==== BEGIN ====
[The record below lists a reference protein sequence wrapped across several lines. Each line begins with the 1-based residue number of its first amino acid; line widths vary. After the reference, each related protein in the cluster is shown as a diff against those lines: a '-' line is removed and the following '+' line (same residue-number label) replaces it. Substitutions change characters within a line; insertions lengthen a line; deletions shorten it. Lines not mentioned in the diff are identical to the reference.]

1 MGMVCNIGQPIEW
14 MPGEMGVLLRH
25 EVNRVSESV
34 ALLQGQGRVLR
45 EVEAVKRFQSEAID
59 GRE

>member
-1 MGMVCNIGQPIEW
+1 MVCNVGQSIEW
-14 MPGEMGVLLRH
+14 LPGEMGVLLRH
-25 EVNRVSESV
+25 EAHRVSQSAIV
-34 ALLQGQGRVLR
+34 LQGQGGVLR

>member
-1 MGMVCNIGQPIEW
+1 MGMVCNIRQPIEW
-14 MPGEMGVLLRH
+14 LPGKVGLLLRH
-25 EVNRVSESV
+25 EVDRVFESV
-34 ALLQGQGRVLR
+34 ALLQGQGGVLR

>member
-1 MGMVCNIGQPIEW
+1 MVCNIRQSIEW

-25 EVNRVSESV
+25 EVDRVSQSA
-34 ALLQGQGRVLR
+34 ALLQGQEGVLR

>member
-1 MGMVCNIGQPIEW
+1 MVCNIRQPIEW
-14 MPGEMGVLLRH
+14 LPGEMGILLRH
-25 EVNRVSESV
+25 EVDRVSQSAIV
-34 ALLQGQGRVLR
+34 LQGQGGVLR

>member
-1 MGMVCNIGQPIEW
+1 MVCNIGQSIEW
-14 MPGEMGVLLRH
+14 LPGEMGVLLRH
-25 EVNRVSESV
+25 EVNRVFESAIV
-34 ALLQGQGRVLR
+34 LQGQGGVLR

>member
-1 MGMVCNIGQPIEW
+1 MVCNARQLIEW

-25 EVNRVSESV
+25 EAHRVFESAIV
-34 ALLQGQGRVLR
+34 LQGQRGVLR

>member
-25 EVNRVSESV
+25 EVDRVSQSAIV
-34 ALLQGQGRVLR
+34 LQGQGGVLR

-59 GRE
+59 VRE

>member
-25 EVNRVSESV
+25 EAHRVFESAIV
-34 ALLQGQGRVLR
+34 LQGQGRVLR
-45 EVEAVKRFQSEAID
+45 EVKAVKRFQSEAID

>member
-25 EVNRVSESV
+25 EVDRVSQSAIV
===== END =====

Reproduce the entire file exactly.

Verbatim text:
[The record below lists a reference protein sequence wrapped across several lines. Each line begins with the 1-based residue number of its first amino acid; line widths vary. After the reference, each related protein in the cluster is shown as a diff against those lines: a '-' line is removed and the following '+' line (same residue-number label) replaces it. Substitutions change characters within a line; insertions lengthen a line; deletions shorten it. Lines not mentioned in the diff are identical to the reference.]

1 MGMVCNIGQPIEW
14 MPGEMGVLLRH
25 EVNRVSESV
34 ALLQGQGRVLR
45 EVEAVKRFQSEAID
59 GRE

>member
-1 MGMVCNIGQPIEW
+1 MVCNVGQSIEW
-14 MPGEMGVLLRH
+14 LPGEMGVLLRH
-25 EVNRVSESV
+25 EAHRVSQSAIV
-34 ALLQGQGRVLR
+34 LQGQGGVLR

>member
-1 MGMVCNIGQPIEW
+1 MGMVCNIRQPIEW
-14 MPGEMGVLLRH
+14 LPGKVGLLLRH
-25 EVNRVSESV
+25 EVDRVFESV
-34 ALLQGQGRVLR
+34 ALLQGQGGVLR

>member
-1 MGMVCNIGQPIEW
+1 MVCNIRQSIEW

-25 EVNRVSESV
+25 EVDRVSQSA
-34 ALLQGQGRVLR
+34 ALLQGQEGVLR

>member
-1 MGMVCNIGQPIEW
+1 MVCNIRQPIEW
-14 MPGEMGVLLRH
+14 LPGEMGILLRH
-25 EVNRVSESV
+25 EVDRVSQSAIV
-34 ALLQGQGRVLR
+34 LQGQGGVLR

>member
-1 MGMVCNIGQPIEW
+1 MVCNIGQSIEW
-14 MPGEMGVLLRH
+14 LPGEMGVLLRH
-25 EVNRVSESV
+25 EVNRVFESAIV
-34 ALLQGQGRVLR
+34 LQGQGGVLR

>member
-1 MGMVCNIGQPIEW
+1 MVCNARQLIEW

-25 EVNRVSESV
+25 EAHRVFESAIV
-34 ALLQGQGRVLR
+34 LQGQRGVLR

>member
-25 EVNRVSESV
+25 EVDRVSQSAIV
-34 ALLQGQGRVLR
+34 LQGQGGVLR

-59 GRE
+59 VRE

>member
-25 EVNRVSESV
+25 EAHRVFESAIV
-34 ALLQGQGRVLR
+34 LQGQGRVLR
-45 EVEAVKRFQSEAID
+45 EVKAVKRFQSEAID

>member
-25 EVNRVSESV
+25 EVDRVSQSAIV